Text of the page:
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J Bacteriol. 1999 Sep;181(18):5624-35.

Inactivation and regulation of the aerobic C(4)-dicarboxylate transport (dctA) gene of Escherichia coli.

Author information

1
Krebs Institute for Biomolecular Research, Department of Molecular Biology and Biotechnology, University of Sheffield, Sheffield S10 2TN, United Kingdom.

Abstract

The gene (dctA) encoding the aerobic C(4)-dicarboxylate transporter (DctA) of Escherichia coli was previously mapped to the 79-min region of the linkage map. The nucleotide sequence of this region reveals two candidates for the dctA gene: f428 at 79.3 min and the o157a-o424-o328 (or orfQMP) operon at 79.9 min. The f428 gene encodes a homologue of the Sinorhizobium meliloti and Rhizobium leguminosarum H(+)/C(4)-dicarboxylate symporter, DctA, whereas the orfQMP operon encodes homologues of the aerobic periplasmic-binding protein- dependent C(4)-dicarboxylate transport system (DctQ, DctM, and DctP) of Rhodobacter capsulatus. To determine which, if either, of these loci specify the E. coli DctA system, the chromosomal f428 and orfM genes were inactivated by inserting Sp(r) or Ap(r) cassettes, respectively. The resulting f428 mutant was unable to grow aerobically with fumarate or malate as the sole carbon source and grew poorly with succinate. Furthermore, fumarate uptake was abolished in the f428 mutant and succinate transport was approximately 10-fold lower than that of the wild type. The growth and fumarate transport deficiencies of the f428 mutant were complemented by transformation with an f428-containing plasmid. No growth defect was found for the orfM mutant. In combination, the above findings confirm that f428 corresponds to the dctA gene and indicate that the orfQMP products play no role in C(4)-dicarboxylate transport. Regulation studies with a dctA-lacZ (f428-lacZ) transcriptional fusion showed that dctA is subject to cyclic AMP receptor protein (CRP)-dependent catabolite repression and ArcA-mediated anaerobic repression and is weakly induced by the DcuS-DcuR system in response to C(4)-dicarboxylates and citrate. Interestingly, in a dctA mutant, expression of dctA is constitutive with respect to C(4)-dicarboxylate induction, suggesting that DctA regulates its own synthesis. Northern blot analysis revealed a single, monocistronic dctA transcript and confirmed that dctA is subject to regulation by catabolite repression and CRP. Reverse transcriptase-mediated primer extension indicated a single transcriptional start site centered 81 bp downstream of a strongly predicted CRP-binding site.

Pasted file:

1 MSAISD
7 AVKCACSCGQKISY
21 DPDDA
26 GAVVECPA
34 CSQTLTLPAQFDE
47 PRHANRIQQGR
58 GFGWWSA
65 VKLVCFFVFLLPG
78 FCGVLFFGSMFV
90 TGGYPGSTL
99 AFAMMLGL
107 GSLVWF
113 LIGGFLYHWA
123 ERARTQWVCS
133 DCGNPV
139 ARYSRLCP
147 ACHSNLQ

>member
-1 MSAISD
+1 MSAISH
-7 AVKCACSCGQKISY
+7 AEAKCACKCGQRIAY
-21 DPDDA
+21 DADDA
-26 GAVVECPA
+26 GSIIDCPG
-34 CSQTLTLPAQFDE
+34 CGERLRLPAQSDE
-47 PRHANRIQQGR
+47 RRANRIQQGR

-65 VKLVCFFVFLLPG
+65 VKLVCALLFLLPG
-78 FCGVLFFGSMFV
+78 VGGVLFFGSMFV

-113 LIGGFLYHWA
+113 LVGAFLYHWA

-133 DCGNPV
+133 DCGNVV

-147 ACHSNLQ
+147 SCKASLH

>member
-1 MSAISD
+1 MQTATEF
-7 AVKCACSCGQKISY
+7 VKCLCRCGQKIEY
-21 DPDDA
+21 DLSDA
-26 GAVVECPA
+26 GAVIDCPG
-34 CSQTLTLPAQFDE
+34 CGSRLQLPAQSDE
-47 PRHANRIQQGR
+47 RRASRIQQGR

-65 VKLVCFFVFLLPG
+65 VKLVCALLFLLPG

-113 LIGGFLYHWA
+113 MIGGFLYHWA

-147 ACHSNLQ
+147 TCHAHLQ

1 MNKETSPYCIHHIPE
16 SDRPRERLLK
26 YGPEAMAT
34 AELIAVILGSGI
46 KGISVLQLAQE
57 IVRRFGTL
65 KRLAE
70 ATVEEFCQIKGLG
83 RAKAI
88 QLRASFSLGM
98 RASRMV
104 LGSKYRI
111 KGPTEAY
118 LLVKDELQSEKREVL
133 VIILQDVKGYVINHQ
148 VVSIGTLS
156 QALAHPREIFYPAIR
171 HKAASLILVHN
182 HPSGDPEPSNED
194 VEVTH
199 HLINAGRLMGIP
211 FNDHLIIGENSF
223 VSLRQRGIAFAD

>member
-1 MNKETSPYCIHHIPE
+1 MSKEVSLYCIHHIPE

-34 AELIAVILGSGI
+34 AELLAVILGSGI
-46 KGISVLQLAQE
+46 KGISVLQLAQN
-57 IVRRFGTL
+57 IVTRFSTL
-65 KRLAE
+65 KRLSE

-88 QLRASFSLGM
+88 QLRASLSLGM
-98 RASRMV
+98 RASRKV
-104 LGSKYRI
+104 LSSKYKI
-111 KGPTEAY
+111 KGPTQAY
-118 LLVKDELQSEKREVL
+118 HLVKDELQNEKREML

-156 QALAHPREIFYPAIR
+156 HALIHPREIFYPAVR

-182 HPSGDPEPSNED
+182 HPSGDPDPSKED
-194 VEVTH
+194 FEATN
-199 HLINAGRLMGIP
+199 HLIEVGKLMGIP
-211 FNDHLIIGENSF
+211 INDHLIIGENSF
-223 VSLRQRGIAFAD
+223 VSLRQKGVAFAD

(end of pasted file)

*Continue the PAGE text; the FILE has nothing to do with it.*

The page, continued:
PMID:
10482502
PMCID:
PMC94081
[Indexed for MEDLINE]
Free PMC Article

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